• Ellie Edwards-Scott

The Forecast: Digital Media & Marketing 2020 predictions – Feb 11th


New Digital Age has partnered with Katzy Communications and The Advisory Collective on a research project, The Forecast: Digital Media & Marketing 2020, to discover predictions for digital media and marketing in 2020. Our panel of 23 senior stakeholders was as representative a sample as possible of both our industry (coming from media owner, agency, client, regulator, tech and consultancy background) as well as our society (in terms of gender, age and ethnicity). Contributors to this report, with the full list below, included Lara Izlan, ITV; Phil Livingstone, The Body Shop; Leonardo Oliveira, Vodafone; Jules Kendrick, JICWEBS; and Karen Eccles, The Telegraph. In part one of this report, we focus on bigger-picture trends within our industry; in part two, we will look at the impact of Brexit and how consumer habits might change this year; and in part three, we take a longer-term look at the impact of the crumbling cookie and further changes in the interplay between agency, advertiser and media owner.

Part 1 2020 Industry Trends Respondents were asked firstly to talk about what they thought the biggest trends were looking likely to be in 2020. The biggest trend, mentioned by 11 of our respondents, was that the use of data in digital advertising — whether first, second or third party — would be the biggest topic this year. This was followed by the need to work on attribution. However, brand purpose or social conscience was rated as equally important. Inhousing and the need for robust regulation were also cited as important trends. When referring to data, Phil Livingstone, Global Digital Marketing Director, The Body Shop’s comments are reflective of the general mood: “Concerns around data and privacy will continue — unfortunately.” Although interestingly, and uniquely, Amy Kean, Head of Strategic Innovation, Global Clients, Starcom reflects that “smart brands should be reducing the amount of data they collect.” As Karen Eccles, Director Commercial Innovation, The Telegraph, points out “Adtech vendors reliant on third-party cookies will reinvent themselves or disappear”; and furthermore, she believes that “consumers are taking more control over their own data, forcing the advertising industry to accept that it is no longer OK to trade on data without people understanding how it was collected”. Dino Myers Lamptey, Founder, The Barber Shop adds: “The move from data distraction to data action is key – the rightful challenge of meaningless media metrics which is leading to the fall and withdrawal from DMPs. From these ashes rises the pursuit of first-party data to create meaningful CMPs which can start to be used to better understand the effectiveness of marketing.” A key theme across all our respondents in fact was the importance of continuing the move away from CTR to find a way to connect ROI across an increasing array of digital channels. As Seun Odeneye, MD UK & Ireland, Cadreon, says, ‘The best thing to come out of this ‘post-cookie world’ debate is that clients, agencies and key partners are discussing other ways of looking at attribution”. He continues, “The industry needs to be more thoughtful when identifying what metrics we should be looking at as key performance indicators. We’ll continue to see momentum in this area in 2020.”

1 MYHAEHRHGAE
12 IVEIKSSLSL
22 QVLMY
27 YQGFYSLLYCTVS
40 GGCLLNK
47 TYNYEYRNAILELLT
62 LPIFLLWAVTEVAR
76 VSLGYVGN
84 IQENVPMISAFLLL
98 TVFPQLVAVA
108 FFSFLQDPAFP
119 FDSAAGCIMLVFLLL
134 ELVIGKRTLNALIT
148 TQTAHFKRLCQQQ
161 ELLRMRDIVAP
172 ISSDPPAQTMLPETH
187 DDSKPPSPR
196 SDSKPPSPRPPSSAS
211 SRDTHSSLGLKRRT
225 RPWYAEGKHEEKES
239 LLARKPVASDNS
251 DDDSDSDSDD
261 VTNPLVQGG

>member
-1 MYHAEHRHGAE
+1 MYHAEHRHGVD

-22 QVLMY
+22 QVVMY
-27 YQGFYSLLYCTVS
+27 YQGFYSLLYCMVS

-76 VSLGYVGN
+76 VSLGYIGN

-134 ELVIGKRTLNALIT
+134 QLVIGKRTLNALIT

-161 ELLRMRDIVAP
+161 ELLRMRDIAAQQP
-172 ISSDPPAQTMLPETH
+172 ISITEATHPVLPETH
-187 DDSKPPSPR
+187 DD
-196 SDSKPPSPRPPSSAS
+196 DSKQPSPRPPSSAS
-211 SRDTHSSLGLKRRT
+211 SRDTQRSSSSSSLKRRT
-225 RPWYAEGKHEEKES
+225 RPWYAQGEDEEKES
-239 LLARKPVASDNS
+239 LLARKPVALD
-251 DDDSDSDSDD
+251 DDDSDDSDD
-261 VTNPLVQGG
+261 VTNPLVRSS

The rise of brand purpose In the words of Nene Harrison, Founder, Eley Consulting, “brand Purpose will become increasingly important in 2020. As changing political and social forces demand a point of view, we’ll see behavioural shifts from brands that were previously happy to remain agnostic.” Good-Loop Founder Amy William agrees here, saying “In 2019, Pinterest posts featuring ‘climate change protest signs’ grew +5961%. Yep, we are now five thousand per cent more vocal about our social and environmental values – fuelling the rise of ‘cancel culture’ as consumers are increasingly empowered to call out brands they disagree with”. Finally, with regards to trends in 2020, it is worth considering the viewpoint expressed by Jenny Stanley, MD, Appetite Creative “As cookies and targeting squeeze media, it will be interesting to see the pendulum swing back to creativity and creative tech”. When our respondents were asked what their greatest concern, were and what might need to happen for these concerns to be overcome or avoided, we had far greater consensus.